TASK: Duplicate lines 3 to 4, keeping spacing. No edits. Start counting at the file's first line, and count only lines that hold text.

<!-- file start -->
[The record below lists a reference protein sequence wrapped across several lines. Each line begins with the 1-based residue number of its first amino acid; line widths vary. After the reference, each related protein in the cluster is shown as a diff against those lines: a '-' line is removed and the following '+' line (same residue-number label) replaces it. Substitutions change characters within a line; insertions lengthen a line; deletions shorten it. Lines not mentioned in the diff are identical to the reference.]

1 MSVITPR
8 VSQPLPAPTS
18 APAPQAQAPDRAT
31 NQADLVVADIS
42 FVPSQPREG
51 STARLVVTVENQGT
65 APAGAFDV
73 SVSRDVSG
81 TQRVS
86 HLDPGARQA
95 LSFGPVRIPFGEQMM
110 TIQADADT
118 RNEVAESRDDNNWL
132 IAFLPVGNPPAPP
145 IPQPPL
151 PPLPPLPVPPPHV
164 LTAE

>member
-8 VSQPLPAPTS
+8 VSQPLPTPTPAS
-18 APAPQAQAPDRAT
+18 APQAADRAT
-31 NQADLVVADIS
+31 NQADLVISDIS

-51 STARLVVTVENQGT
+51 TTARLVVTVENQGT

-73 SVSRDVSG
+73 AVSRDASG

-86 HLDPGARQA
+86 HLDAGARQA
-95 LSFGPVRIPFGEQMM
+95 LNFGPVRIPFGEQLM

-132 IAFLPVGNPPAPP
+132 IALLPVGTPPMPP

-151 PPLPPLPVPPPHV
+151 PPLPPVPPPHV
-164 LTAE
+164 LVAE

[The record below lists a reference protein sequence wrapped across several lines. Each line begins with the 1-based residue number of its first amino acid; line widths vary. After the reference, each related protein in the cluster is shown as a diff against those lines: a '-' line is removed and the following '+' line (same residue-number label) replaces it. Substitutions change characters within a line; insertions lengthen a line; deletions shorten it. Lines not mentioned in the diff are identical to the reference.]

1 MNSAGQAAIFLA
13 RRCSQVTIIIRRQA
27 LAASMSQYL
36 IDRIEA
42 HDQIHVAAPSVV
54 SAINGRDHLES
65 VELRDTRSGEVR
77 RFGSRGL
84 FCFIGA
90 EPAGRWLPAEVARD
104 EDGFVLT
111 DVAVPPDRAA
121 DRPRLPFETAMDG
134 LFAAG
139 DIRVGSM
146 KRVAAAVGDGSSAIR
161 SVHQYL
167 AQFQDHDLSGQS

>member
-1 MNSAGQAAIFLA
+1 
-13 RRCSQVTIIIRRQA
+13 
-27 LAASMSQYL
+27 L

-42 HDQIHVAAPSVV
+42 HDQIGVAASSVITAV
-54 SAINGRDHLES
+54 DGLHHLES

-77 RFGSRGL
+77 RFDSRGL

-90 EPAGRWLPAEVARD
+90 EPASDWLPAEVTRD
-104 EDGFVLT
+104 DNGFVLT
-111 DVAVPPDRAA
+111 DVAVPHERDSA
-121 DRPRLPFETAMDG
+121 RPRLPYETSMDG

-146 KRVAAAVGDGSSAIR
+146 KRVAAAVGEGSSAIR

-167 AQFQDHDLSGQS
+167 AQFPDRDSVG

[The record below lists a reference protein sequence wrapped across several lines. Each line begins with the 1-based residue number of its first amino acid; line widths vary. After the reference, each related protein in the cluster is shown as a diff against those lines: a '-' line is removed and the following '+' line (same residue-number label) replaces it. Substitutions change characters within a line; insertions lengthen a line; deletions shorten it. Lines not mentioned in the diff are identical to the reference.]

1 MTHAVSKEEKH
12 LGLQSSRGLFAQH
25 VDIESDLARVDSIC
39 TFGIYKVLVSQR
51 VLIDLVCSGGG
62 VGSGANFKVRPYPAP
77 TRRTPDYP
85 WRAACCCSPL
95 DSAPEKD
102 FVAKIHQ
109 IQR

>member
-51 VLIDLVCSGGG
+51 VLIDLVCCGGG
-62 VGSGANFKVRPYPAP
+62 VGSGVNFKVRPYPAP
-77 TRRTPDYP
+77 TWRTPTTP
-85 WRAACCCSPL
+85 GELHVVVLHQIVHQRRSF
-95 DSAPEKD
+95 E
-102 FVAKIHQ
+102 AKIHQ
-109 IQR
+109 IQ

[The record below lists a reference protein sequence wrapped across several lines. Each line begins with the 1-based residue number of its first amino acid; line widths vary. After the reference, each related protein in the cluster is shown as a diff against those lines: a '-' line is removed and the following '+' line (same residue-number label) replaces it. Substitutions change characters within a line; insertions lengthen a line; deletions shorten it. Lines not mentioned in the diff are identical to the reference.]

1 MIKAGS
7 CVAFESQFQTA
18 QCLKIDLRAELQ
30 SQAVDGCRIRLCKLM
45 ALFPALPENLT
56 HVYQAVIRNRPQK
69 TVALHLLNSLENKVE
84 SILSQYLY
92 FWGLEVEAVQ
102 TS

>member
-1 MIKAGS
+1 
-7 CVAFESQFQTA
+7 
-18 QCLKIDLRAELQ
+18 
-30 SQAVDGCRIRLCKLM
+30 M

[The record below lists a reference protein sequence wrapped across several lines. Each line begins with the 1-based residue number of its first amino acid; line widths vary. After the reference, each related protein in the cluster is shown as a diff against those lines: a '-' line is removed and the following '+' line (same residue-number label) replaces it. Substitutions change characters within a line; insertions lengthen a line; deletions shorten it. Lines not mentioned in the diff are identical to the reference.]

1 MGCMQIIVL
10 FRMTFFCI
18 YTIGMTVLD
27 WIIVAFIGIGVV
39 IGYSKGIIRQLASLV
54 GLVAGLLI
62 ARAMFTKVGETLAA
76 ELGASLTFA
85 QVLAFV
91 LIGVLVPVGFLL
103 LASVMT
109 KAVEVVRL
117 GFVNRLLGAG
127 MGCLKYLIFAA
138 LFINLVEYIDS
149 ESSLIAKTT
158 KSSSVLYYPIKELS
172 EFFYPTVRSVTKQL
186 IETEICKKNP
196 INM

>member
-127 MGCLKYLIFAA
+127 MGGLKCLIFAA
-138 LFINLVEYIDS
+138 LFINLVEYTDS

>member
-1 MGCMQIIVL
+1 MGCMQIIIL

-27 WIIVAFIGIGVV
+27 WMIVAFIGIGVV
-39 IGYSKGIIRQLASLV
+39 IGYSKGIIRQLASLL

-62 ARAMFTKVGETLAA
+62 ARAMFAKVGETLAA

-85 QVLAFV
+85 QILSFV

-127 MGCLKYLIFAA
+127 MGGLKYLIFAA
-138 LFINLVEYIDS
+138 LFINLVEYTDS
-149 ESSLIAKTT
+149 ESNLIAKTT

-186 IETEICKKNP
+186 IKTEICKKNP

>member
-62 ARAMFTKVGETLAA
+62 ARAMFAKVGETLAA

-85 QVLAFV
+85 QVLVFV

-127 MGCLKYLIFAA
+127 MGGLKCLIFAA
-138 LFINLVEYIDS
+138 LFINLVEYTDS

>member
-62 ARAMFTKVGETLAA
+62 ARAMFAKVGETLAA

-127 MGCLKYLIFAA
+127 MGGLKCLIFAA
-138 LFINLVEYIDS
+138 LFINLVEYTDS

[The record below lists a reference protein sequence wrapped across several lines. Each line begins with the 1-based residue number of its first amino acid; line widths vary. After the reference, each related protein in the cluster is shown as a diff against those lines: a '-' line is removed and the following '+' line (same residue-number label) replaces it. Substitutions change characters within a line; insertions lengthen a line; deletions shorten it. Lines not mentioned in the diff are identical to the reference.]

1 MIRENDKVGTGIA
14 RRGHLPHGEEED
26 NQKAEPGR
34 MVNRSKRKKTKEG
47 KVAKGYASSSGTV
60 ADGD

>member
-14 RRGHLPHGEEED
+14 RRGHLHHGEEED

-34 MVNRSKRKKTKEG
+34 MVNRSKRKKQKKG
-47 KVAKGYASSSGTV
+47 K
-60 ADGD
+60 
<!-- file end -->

8 VSQPLPAPTS
18 APAPQAQAPDRAT